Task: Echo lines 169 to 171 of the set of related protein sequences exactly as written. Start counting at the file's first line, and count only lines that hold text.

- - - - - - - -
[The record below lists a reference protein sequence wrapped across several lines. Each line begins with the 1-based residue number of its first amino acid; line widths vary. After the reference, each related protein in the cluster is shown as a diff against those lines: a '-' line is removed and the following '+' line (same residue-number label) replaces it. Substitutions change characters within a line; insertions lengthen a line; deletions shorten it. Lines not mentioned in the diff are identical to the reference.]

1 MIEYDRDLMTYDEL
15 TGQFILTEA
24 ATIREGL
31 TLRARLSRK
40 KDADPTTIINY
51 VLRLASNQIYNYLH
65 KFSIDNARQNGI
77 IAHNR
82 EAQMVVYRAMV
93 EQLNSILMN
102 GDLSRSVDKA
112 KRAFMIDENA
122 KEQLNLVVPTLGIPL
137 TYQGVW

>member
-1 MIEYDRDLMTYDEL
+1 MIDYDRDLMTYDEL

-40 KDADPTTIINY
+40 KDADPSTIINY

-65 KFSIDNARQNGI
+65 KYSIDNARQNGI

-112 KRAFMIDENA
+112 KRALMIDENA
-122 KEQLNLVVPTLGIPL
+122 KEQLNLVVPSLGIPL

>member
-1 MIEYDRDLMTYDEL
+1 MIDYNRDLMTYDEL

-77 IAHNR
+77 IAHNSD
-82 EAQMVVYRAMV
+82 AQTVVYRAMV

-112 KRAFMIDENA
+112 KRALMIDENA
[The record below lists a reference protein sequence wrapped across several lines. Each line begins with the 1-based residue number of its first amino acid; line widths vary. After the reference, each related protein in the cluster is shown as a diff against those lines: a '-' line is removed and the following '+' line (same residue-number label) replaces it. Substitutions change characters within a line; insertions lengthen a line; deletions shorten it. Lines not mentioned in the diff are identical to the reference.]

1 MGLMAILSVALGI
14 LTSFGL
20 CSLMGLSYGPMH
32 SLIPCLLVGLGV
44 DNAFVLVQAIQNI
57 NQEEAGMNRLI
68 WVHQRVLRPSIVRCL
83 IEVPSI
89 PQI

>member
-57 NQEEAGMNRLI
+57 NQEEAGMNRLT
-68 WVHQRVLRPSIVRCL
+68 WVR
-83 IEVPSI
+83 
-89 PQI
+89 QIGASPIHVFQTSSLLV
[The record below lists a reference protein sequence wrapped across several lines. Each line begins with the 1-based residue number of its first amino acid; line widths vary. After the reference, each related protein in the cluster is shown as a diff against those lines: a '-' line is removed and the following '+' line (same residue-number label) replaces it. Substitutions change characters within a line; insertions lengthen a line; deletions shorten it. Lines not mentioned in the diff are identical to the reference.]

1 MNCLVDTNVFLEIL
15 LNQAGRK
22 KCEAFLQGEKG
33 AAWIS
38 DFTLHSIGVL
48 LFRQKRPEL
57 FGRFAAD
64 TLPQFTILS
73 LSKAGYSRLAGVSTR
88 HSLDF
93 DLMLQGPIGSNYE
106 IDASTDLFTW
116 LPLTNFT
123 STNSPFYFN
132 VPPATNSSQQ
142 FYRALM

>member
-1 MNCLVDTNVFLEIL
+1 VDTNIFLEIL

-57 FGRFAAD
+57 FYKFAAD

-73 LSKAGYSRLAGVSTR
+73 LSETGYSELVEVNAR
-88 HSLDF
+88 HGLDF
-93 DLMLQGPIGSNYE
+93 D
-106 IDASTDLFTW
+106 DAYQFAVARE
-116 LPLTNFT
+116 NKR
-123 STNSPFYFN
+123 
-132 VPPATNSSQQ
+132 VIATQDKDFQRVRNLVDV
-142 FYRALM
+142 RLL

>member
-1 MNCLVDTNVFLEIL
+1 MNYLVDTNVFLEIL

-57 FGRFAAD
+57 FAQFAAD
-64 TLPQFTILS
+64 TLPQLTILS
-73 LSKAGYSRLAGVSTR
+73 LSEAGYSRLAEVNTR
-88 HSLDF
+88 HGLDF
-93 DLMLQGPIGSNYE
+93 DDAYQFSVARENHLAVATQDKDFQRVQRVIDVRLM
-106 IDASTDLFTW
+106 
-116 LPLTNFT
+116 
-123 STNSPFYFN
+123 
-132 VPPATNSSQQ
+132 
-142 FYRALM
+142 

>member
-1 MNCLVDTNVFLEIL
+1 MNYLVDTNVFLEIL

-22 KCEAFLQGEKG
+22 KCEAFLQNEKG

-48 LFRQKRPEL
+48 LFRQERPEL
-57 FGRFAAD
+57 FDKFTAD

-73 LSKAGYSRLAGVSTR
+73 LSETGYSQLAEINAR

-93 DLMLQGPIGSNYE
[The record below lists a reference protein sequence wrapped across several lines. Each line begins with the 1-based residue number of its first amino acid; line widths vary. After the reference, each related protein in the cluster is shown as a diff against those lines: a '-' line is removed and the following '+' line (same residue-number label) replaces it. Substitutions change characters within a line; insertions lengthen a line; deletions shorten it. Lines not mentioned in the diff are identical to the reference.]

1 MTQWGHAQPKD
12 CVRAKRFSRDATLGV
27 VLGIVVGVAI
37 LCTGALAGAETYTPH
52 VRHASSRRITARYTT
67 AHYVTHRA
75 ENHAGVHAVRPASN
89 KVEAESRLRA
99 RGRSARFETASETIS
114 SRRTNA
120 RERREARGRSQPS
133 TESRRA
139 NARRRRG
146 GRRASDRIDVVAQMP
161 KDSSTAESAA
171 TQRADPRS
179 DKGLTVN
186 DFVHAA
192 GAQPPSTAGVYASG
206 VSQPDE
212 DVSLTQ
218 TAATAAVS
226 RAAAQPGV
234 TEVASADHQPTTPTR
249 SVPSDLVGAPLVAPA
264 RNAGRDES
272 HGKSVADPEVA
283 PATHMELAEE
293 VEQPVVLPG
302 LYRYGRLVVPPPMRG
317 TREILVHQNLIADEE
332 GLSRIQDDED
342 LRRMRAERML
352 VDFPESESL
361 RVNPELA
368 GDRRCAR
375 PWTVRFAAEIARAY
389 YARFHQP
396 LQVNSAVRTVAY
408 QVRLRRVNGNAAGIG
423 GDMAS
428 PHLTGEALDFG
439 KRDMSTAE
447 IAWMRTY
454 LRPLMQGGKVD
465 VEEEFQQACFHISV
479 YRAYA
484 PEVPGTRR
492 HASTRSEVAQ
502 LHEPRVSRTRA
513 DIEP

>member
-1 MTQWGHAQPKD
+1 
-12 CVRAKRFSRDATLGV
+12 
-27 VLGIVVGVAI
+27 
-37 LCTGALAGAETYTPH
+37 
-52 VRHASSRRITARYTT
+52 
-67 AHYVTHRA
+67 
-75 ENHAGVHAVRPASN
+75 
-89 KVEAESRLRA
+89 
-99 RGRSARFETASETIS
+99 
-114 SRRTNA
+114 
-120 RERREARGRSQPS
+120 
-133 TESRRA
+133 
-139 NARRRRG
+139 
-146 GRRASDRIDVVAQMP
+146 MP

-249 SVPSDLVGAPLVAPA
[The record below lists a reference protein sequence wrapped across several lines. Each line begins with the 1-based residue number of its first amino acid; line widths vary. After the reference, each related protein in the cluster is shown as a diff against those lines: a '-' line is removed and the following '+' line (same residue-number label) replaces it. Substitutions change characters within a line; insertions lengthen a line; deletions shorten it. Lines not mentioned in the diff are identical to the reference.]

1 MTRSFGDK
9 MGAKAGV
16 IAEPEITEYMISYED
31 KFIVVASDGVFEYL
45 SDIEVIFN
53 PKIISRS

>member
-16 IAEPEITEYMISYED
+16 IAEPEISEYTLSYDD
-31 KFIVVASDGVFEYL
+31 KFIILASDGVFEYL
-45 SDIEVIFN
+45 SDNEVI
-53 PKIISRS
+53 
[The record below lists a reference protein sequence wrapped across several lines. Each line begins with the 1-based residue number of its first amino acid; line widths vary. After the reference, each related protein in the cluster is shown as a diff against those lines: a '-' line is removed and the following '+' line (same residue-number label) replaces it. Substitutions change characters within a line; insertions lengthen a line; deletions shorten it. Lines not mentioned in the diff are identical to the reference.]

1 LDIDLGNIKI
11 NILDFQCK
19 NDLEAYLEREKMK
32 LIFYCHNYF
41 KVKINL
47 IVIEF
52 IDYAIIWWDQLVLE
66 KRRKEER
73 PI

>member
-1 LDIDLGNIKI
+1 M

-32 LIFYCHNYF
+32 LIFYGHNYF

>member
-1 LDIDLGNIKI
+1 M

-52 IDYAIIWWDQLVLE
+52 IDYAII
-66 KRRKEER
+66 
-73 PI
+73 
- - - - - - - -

423 GDMAS
428 PHLTGEALDFG
439 KRDMSTAE